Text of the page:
Healing from Sexual Violence: How Friends and Family Can Help

“It was scary to tell him, because it made it feel more real. But it was also a huge weight lifted off my shoulders and the true start to my healing. If he hadn’t opened the conversation and made me feel like I could talk about it, my healing would have taken even longer to get started.”

— Sydney

About one-third of visitors to the hotline have never disclosed before. As a result, many conversations become about disclosure — when it goes well, when it doesn’t, and when someone is thinking about disclosing and is worried about how someone in their life will react.

Don’t Play Detective — Just Listen

Many people are shocked and upset when they learn that someone they love has experienced sexual violence. They’re so worried about saying the wrong thing and so badly want to help that they start asking a lot of questions.

“We were attempting to be intimate, and I just broke down crying and told her I couldn’t. I told her what happened to me, and she held me as I cried and didn’t ask any details.”

— Val

Even if you have good intentions, unfortunately, this isn’t helpful. Asking questions can make a survivor feel blamed or pressured into sharing more of their story than they’re comfortable with. It’s important to keep in mind that, if someone discloses an assault to you, they’re not looking for you to gather facts — they’re looking for your love and support.

Recognize the Importance of Managing Your Own Emotions

It’s normal to feel angry or upset that something has happened to someone you love — and you might even think that showing your feelings is a way of expressing that you care about them. However, this can be counterproductive.

  • I believe you.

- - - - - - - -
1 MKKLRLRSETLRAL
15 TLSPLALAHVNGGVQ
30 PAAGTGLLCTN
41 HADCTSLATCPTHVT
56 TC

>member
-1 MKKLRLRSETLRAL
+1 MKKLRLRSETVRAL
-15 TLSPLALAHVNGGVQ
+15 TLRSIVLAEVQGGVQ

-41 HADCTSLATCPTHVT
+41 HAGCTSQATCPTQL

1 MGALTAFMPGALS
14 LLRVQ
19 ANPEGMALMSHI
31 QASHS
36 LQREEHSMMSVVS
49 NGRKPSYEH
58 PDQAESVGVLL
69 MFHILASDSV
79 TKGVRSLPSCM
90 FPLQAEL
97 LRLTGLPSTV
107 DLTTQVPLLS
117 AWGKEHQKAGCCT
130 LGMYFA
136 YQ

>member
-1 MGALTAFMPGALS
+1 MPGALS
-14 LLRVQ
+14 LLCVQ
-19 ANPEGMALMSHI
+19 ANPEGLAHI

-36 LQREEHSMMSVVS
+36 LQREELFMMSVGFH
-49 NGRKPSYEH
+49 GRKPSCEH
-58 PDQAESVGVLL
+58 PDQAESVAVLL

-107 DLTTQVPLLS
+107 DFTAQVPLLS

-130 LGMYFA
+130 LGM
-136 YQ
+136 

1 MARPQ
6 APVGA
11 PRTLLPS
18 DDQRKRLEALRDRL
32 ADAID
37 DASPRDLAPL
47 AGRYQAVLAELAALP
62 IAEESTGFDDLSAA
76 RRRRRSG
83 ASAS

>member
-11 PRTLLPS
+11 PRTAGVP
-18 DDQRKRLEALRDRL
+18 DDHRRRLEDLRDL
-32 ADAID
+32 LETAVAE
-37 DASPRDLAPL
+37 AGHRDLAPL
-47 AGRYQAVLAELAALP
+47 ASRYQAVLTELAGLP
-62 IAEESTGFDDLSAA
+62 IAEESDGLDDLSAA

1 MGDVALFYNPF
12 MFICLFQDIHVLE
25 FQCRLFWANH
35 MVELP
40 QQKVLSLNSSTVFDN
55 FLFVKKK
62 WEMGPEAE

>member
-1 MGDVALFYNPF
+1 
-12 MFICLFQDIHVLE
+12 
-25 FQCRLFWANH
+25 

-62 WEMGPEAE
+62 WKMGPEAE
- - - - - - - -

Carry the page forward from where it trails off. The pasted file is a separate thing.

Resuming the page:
• It’s not your fault.
  • You are not alone.
  • You didn’t do anything to deserve this.
  • Thank you for telling me this.
  • I am always here for you.

“The best way to support someone is to just listen. Don’t interrupt. Don’t try to justify or relate. Don’t tell us you know how we’re feeling. Don’t give advice on how we should cope with it. And don’t be angry — I’m already angry enough.”

— Tasha

By managing your emotions, you can help remove this burden from the person who is disclosing so that they can focus on their own healing process.

Don’t Tell a Survivor What is Right for Their Healing

Every survivor’s healing journey is different. It can be helpful to let someone know what resources are available to them, but you should avoid telling them what to do. Even if you feel that they should report to police, get medical attention, or tell someone else in their life, the best thing for you to do is to listen, provide resources if asked, and support whatever decision they make. Remember, you don’t have to be the expert, but you can offer to help connect them with one if they’re interested.

“Everyone was trying to make me do what they thought would help me. People were trying to force me to act in a certain way, but my sister didn’t. Because of that, she truly gave me my voice back.”

— Tarhata

To Sum it Up

It’s not always easy to know what to say when someone tells you they’ve been sexually assaulted, especially when they are a friend or family member. For a survivor, disclosing can be very difficult, so being supportive and non-judgmental is crucial. Listen patiently, validate their feelings, and don’t ask too many questions. Remember, there is no timetable for healing from trauma, and having the continued support of friends and family is key to the process. Avoid putting pressure on the survivor to engage in activities they aren’t ready to do yet, and encourage them to be kind to themselves during this difficult time.

  • Thank them for trusting you
  • Ask how you can help
  • Listen without judgement
  • Keep supporting





NSVRC provides research & tools to advocates working on the frontlines to end sexual harassment, assault, and abuse.

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National Sexual Violence Resource Center

National Sexual Violence Resource Center

NSVRC provides research & tools to advocates working on the frontlines to end sexual harassment, assault, and abuse.